Halogen Continues collects rare or previously unreleased tracks that show the extremes of Biogen's catalogue: sublime ambient and jumpy uptempo. There's a vintage tint to some of the album's more chaotic IDM moments, though it's striking how contemporary some of this stuff sounds. "Lag 8," one of several 160 BPM tracks, would fit into today's crossover drum & bass sphere with its drumfunk percussion and cosmic synths. The equally fast and spacey "Borealis" would easily fit on a modern electro label like Shipwrec or Central Processing Unit.
Þorgrímsson made dense, hectic jams that are easy to wrap your head around. The aptly-named "160 Techno" approaches gabber with its brutal acid lead, but it's surprisingly smooth. The same goes for "303 Ambient" (which is not so aptly titled), the track that most resembles Aphex Twin with haywire drum & bass rhythms and more ruthless squelching. It's in "303 Ambient" that you can hear the future generation of Icelandic producers, particularly þorgrímsson's Trip label-mate Bjarki, who mashes up genres (and tempos) just as gleefully.
But the crown jewels of Halogen Continues are its ambient tracks, extended moments of reflection that recline gracefully between their more frenzied counterparts. Þorgrímsson's style of ambient is simple but profound. Listen to the way he slowly notches up the drama on "Bliss," or the way "Autofloat" swims in a sea of church organs, where the layers of sound are impossible to separate. His ambient tracks have as much personality as those with overwhelming drum flurries.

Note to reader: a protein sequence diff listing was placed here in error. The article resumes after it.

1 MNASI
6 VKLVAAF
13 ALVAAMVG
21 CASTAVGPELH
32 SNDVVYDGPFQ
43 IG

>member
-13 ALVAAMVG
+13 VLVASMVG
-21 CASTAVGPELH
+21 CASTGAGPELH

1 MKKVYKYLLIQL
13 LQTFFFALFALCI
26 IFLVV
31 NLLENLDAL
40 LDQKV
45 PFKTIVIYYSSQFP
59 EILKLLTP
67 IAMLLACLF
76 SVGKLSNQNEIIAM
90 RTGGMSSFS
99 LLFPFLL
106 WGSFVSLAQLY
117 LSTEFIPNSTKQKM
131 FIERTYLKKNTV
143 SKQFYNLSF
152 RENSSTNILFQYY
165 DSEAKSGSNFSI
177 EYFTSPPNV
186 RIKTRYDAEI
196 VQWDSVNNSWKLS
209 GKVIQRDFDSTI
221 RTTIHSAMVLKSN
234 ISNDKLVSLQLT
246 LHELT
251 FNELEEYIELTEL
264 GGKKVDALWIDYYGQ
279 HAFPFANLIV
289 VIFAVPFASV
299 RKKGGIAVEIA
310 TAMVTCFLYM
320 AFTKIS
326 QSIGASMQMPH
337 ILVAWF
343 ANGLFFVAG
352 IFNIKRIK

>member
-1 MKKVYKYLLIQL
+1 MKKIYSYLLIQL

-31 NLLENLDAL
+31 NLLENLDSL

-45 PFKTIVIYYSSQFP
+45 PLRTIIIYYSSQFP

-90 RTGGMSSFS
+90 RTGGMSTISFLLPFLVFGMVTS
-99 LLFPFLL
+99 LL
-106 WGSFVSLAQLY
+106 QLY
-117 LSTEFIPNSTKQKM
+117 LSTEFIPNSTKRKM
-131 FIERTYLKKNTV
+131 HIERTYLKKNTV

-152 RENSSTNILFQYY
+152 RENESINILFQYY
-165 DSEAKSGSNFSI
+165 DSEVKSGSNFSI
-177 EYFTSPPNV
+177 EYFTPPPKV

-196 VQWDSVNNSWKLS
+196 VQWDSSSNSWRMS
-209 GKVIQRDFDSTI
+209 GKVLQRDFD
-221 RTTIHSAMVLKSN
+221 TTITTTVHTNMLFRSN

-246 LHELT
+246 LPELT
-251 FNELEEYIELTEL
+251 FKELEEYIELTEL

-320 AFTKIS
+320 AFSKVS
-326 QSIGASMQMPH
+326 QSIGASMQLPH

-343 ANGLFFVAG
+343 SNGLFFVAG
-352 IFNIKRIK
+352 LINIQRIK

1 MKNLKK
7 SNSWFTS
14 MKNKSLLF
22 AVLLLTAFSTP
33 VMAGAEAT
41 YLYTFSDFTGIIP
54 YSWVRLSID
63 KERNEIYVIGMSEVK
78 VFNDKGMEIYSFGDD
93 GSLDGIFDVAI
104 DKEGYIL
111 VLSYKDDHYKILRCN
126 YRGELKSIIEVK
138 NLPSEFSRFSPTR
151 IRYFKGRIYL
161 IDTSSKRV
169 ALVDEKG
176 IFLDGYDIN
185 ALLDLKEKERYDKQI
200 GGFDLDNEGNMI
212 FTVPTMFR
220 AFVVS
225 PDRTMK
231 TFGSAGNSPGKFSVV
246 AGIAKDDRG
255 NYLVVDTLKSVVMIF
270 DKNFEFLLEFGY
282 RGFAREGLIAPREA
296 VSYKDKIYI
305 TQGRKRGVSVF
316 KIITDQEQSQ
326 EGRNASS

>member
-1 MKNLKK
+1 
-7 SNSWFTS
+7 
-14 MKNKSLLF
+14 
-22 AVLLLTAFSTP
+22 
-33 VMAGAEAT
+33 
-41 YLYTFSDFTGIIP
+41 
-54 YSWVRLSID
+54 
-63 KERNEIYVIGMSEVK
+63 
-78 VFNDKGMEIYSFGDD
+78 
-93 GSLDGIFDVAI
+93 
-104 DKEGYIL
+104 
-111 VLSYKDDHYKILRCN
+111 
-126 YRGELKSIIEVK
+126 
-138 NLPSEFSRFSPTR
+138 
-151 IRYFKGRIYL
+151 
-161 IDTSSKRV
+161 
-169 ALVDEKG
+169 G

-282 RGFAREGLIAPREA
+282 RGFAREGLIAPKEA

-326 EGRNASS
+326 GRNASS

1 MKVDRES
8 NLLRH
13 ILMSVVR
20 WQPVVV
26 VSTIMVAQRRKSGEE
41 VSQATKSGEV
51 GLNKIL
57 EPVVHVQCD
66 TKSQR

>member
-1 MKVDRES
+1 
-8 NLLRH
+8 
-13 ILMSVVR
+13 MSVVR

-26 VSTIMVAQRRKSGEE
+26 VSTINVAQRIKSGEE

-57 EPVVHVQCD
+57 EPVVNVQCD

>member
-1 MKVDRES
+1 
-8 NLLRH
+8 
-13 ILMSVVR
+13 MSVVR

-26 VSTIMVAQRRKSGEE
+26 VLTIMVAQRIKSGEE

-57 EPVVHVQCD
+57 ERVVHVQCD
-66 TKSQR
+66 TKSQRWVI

Halogen Continues sounds more like an old-school electronica album than a hodge-podge compilation. And while it overlooks Þorgrímsson's dub techno output, it works perfectly as it is, putting þorgrímsson comfortably in the context of Kraviz's label.
"I thought that if artists would attend each other's shows, they would be inspired by each other," Þorgrímsson said of the Weirdcore club night and Icelandic artist showcase that he started a couple of years before he died. "[I] hoped eventually we could stumble upon an Icelandic 'sound' that we could market abroad." Though it might have come a few years later than expected, Trip has given a truly international platform to that scene, highlighting artists such as Bjarki and Exos. They likely have Þorgrímsson to thank.